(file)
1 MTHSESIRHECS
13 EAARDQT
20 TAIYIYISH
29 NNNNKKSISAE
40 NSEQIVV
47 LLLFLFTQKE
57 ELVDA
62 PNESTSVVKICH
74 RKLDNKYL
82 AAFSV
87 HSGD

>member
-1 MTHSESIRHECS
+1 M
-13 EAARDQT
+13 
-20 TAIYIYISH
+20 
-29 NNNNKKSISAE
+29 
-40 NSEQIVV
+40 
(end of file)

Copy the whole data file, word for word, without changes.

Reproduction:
1 MTHSESIRHECS
13 EAARDQT
20 TAIYIYISH
29 NNNNKKSISAE
40 NSEQIVV
47 LLLFLFTQKE
57 ELVDA
62 PNESTSVVKICH
74 RKLDNKYL
82 AAFSV
87 HSGD

>member
-1 MTHSESIRHECS
+1 M
-13 EAARDQT
+13 
-20 TAIYIYISH
+20 
-29 NNNNKKSISAE
+29 
-40 NSEQIVV
+40 